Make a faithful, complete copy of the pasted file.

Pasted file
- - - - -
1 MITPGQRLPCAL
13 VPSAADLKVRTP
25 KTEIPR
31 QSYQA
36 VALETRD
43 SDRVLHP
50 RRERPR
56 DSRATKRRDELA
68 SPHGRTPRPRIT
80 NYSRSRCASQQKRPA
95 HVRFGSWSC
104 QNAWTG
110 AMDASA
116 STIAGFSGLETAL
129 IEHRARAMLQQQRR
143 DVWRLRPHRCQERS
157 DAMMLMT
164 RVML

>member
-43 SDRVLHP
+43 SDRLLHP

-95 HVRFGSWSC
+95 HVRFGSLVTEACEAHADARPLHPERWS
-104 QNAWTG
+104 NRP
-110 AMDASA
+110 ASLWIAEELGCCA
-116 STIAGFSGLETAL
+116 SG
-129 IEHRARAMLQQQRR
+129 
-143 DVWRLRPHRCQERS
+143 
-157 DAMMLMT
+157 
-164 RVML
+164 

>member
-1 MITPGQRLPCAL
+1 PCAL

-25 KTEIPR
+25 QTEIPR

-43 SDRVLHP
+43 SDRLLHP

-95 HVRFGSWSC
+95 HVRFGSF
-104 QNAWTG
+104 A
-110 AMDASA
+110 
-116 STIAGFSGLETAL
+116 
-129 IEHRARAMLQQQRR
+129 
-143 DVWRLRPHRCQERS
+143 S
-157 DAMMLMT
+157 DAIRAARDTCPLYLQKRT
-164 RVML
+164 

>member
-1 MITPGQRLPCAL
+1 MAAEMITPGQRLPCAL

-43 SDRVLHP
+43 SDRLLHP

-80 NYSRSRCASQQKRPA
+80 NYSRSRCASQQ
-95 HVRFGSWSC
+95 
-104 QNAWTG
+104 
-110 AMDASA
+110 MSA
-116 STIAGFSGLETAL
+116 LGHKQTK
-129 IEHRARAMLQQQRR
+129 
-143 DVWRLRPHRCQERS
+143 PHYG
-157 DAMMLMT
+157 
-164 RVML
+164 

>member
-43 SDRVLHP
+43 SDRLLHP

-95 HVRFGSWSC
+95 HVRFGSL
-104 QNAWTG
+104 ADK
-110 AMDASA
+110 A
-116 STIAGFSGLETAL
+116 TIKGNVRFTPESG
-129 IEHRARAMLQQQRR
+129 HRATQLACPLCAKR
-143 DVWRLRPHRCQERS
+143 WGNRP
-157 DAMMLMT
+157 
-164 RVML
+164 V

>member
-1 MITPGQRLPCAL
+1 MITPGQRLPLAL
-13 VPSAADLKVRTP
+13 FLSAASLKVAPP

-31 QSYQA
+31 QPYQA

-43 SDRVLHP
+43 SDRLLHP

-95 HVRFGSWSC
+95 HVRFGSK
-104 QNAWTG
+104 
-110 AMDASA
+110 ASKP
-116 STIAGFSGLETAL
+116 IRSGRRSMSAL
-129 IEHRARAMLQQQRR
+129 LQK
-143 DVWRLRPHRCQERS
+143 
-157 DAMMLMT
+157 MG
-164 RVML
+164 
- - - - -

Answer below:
1 MITPGQRLPCAL
13 VPSAADLKVRTP
25 KTEIPR
31 QSYQA
36 VALETRD
43 SDRVLHP
50 RRERPR
56 DSRATKRRDELA
68 SPHGRTPRPRIT
80 NYSRSRCASQQKRPA
95 HVRFGSWSC
104 QNAWTG
110 AMDASA
116 STIAGFSGLETAL
129 IEHRARAMLQQQRR
143 DVWRLRPHRCQERS
157 DAMMLMT
164 RVML

>member
-43 SDRVLHP
+43 SDRLLHP

-95 HVRFGSWSC
+95 HVRFGSLVTEACEAHADARPLHPERWS
-104 QNAWTG
+104 NRP
-110 AMDASA
+110 ASLWIAEELGCCA
-116 STIAGFSGLETAL
+116 SG
-129 IEHRARAMLQQQRR
+129 
-143 DVWRLRPHRCQERS
+143 
-157 DAMMLMT
+157 
-164 RVML
+164 

>member
-1 MITPGQRLPCAL
+1 PCAL

-25 KTEIPR
+25 QTEIPR

-43 SDRVLHP
+43 SDRLLHP

-95 HVRFGSWSC
+95 HVRFGSF
-104 QNAWTG
+104 A
-110 AMDASA
+110 
-116 STIAGFSGLETAL
+116 
-129 IEHRARAMLQQQRR
+129 
-143 DVWRLRPHRCQERS
+143 S
-157 DAMMLMT
+157 DAIRAARDTCPLYLQKRT
-164 RVML
+164 

>member
-1 MITPGQRLPCAL
+1 MAAEMITPGQRLPCAL

-43 SDRVLHP
+43 SDRLLHP

-80 NYSRSRCASQQKRPA
+80 NYSRSRCASQQ
-95 HVRFGSWSC
+95 
-104 QNAWTG
+104 
-110 AMDASA
+110 MSA
-116 STIAGFSGLETAL
+116 LGHKQTK
-129 IEHRARAMLQQQRR
+129 
-143 DVWRLRPHRCQERS
+143 PHYG
-157 DAMMLMT
+157 
-164 RVML
+164 

>member
-43 SDRVLHP
+43 SDRLLHP

-95 HVRFGSWSC
+95 HVRFGSL
-104 QNAWTG
+104 ADK
-110 AMDASA
+110 A
-116 STIAGFSGLETAL
+116 TIKGNVRFTPESG
-129 IEHRARAMLQQQRR
+129 HRATQLACPLCAKR
-143 DVWRLRPHRCQERS
+143 WGNRP
-157 DAMMLMT
+157 
-164 RVML
+164 V

>member
-1 MITPGQRLPCAL
+1 MITPGQRLPLAL
-13 VPSAADLKVRTP
+13 FLSAASLKVAPP

-31 QSYQA
+31 QPYQA

-43 SDRVLHP
+43 SDRLLHP

-95 HVRFGSWSC
+95 HVRFGSK
-104 QNAWTG
+104 
-110 AMDASA
+110 ASKP
-116 STIAGFSGLETAL
+116 IRSGRRSMSAL
-129 IEHRARAMLQQQRR
+129 LQK
-143 DVWRLRPHRCQERS
+143 
-157 DAMMLMT
+157 MG
-164 RVML
+164 